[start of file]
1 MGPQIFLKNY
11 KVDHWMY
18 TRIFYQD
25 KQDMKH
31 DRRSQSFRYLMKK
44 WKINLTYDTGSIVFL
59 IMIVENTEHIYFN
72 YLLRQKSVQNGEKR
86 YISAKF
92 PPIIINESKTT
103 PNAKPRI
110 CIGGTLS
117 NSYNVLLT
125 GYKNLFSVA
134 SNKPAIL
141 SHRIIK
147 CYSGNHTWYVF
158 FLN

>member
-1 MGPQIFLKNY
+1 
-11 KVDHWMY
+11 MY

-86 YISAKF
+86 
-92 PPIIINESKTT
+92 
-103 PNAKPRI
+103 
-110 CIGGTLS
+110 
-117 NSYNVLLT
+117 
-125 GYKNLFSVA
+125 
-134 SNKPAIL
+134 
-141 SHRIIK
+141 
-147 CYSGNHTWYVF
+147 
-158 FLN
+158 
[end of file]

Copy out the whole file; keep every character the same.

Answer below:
1 MGPQIFLKNY
11 KVDHWMY
18 TRIFYQD
25 KQDMKH
31 DRRSQSFRYLMKK
44 WKINLTYDTGSIVFL
59 IMIVENTEHIYFN
72 YLLRQKSVQNGEKR
86 YISAKF
92 PPIIINESKTT
103 PNAKPRI
110 CIGGTLS
117 NSYNVLLT
125 GYKNLFSVA
134 SNKPAIL
141 SHRIIK
147 CYSGNHTWYVF
158 FLN

>member
-1 MGPQIFLKNY
+1 
-11 KVDHWMY
+11 MY

-86 YISAKF
+86 
-92 PPIIINESKTT
+92 
-103 PNAKPRI
+103 
-110 CIGGTLS
+110 
-117 NSYNVLLT
+117 
-125 GYKNLFSVA
+125 
-134 SNKPAIL
+134 
-141 SHRIIK
+141 
-147 CYSGNHTWYVF
+147 
-158 FLN
+158 